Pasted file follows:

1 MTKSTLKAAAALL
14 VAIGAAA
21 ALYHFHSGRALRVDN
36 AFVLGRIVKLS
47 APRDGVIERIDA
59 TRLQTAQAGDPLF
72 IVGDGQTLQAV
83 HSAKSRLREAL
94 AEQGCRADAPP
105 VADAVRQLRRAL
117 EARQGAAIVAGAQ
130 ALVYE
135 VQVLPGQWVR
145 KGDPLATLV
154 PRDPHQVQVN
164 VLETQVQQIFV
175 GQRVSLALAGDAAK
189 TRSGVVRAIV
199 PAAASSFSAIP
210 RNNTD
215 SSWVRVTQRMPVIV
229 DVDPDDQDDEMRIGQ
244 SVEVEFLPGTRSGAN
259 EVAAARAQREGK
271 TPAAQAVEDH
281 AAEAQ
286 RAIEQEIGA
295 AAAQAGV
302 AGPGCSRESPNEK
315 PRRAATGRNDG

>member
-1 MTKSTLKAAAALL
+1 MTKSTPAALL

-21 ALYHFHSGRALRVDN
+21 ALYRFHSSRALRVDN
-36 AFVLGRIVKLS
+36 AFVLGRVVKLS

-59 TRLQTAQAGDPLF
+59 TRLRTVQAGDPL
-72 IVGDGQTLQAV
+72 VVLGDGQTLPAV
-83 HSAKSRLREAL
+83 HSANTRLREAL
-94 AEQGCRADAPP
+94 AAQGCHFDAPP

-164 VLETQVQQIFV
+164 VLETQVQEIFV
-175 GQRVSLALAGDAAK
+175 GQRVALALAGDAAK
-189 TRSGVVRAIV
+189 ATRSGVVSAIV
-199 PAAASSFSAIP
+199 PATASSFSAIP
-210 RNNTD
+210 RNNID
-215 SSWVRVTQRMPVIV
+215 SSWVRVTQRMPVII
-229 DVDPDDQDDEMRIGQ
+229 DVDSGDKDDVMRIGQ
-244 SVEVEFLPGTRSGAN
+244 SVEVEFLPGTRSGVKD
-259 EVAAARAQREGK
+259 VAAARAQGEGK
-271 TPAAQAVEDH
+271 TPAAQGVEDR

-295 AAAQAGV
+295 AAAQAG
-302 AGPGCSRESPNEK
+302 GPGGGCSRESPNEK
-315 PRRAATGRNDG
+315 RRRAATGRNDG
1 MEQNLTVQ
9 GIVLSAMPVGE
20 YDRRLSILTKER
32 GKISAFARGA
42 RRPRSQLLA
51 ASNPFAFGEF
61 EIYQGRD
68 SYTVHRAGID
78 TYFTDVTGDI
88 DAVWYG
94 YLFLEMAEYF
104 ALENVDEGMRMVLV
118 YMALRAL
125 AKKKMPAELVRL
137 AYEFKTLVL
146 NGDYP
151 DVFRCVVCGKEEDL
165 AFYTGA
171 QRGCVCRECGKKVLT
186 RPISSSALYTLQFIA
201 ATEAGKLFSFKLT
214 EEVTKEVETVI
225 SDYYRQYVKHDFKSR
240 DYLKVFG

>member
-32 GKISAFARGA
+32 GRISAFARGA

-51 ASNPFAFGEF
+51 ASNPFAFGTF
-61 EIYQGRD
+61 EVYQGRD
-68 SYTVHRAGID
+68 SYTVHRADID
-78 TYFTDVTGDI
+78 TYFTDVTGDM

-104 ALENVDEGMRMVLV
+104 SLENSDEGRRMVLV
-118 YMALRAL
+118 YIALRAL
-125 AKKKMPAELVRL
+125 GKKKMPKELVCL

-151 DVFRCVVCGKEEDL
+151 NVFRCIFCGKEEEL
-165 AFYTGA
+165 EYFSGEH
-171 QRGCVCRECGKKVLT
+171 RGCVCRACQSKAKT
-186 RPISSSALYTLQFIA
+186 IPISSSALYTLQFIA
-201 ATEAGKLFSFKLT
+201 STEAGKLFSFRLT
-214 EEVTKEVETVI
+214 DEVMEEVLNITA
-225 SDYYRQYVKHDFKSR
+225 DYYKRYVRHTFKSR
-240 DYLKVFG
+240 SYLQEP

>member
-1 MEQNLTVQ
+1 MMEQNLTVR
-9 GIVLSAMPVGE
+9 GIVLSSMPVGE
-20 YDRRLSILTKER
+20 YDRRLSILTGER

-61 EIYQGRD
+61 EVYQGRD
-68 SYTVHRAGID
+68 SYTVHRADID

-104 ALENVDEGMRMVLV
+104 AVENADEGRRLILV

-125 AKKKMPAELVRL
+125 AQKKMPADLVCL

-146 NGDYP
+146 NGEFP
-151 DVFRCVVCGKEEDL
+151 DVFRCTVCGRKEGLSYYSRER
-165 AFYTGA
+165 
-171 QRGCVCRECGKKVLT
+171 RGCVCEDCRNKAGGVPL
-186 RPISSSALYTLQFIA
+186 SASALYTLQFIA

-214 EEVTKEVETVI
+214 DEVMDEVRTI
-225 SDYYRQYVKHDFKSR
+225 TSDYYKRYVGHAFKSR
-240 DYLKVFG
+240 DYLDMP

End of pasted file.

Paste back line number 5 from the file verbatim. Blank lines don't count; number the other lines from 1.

47 APRDGVIERIDA